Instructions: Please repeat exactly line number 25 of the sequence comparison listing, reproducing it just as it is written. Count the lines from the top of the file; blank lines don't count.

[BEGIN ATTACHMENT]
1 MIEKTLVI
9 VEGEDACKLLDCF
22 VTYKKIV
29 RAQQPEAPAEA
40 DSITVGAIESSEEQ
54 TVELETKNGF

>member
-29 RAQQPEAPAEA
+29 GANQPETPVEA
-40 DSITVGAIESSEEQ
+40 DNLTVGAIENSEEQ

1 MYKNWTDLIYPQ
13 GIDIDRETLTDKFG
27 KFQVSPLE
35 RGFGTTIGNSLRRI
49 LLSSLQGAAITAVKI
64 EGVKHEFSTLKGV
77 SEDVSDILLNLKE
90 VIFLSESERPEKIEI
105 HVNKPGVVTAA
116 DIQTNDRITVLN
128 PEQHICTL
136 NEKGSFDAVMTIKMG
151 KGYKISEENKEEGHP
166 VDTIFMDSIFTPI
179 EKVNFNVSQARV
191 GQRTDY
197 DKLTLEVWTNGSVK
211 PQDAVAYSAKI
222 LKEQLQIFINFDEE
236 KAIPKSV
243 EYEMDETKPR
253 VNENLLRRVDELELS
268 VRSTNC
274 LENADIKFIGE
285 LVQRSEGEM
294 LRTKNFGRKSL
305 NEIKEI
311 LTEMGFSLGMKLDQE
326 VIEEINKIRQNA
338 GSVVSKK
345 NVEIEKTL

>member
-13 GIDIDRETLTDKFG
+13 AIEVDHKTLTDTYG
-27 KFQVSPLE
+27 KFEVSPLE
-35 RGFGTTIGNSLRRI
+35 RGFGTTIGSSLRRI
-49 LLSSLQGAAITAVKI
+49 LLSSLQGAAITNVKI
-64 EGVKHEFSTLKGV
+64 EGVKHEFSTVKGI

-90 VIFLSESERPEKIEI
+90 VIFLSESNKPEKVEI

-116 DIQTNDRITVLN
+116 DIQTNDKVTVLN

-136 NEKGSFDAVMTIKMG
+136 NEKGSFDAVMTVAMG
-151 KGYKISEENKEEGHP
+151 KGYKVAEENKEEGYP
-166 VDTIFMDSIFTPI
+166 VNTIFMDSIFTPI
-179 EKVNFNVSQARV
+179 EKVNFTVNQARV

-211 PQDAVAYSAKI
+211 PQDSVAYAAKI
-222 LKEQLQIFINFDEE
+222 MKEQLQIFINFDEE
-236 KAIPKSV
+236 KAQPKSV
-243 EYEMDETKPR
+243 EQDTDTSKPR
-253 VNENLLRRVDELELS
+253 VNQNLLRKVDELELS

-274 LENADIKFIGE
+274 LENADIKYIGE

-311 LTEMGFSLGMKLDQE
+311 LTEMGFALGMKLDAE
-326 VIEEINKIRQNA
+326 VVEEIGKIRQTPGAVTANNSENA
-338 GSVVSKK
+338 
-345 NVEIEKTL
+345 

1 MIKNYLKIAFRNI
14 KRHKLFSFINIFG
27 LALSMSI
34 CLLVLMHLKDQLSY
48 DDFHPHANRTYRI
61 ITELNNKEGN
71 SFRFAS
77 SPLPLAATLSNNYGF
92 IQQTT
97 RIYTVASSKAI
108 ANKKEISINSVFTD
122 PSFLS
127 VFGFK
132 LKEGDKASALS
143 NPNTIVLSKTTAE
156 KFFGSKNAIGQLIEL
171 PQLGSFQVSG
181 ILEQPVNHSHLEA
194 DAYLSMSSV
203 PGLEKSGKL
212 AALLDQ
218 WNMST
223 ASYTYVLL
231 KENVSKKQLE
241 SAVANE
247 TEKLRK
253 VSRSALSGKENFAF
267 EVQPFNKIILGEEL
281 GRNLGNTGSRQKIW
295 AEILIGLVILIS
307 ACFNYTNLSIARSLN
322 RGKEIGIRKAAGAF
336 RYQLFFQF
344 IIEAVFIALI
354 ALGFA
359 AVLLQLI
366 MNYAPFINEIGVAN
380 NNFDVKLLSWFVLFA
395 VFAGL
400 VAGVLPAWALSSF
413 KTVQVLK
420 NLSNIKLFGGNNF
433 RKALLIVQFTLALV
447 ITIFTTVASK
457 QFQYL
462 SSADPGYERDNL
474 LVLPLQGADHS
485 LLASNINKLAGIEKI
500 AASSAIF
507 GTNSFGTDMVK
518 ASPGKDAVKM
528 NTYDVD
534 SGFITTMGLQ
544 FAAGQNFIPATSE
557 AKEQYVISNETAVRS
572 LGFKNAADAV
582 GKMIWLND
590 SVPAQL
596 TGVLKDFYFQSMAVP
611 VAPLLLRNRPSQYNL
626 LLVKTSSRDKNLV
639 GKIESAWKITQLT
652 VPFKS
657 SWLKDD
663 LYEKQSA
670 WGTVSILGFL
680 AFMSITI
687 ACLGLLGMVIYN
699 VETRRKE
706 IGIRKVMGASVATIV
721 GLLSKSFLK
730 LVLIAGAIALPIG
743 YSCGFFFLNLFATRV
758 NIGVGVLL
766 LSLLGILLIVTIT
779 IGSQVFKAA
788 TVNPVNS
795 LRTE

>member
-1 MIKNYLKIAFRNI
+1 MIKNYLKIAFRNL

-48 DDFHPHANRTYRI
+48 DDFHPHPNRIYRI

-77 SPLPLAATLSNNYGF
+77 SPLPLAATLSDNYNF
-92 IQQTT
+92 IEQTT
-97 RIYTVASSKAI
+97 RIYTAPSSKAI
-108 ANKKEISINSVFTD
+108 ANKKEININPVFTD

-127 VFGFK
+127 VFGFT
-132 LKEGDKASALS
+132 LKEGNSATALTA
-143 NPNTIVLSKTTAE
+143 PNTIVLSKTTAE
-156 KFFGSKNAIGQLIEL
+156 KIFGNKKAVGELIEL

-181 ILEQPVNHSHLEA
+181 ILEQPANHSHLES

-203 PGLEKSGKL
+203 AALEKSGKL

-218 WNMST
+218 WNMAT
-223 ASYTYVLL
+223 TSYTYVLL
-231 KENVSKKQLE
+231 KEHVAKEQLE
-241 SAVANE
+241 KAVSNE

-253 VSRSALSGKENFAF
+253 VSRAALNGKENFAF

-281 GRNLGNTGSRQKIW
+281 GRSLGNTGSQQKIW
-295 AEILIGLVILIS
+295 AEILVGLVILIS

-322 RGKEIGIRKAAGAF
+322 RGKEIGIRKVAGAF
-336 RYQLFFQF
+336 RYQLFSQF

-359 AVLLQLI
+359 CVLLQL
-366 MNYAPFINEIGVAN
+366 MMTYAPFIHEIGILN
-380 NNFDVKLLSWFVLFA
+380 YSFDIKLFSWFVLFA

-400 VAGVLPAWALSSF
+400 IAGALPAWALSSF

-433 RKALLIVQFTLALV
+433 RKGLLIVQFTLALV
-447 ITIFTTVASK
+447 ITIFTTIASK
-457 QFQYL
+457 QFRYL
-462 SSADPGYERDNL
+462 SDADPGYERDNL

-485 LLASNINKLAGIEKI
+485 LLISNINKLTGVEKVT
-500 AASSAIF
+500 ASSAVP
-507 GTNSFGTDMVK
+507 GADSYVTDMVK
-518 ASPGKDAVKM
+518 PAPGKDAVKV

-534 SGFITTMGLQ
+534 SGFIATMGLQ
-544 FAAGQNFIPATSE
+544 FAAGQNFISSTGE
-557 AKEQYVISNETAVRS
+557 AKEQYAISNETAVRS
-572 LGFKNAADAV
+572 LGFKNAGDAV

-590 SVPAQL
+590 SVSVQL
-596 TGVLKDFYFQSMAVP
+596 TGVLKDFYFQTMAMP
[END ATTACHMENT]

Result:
166 VDTIFMDSIFTPI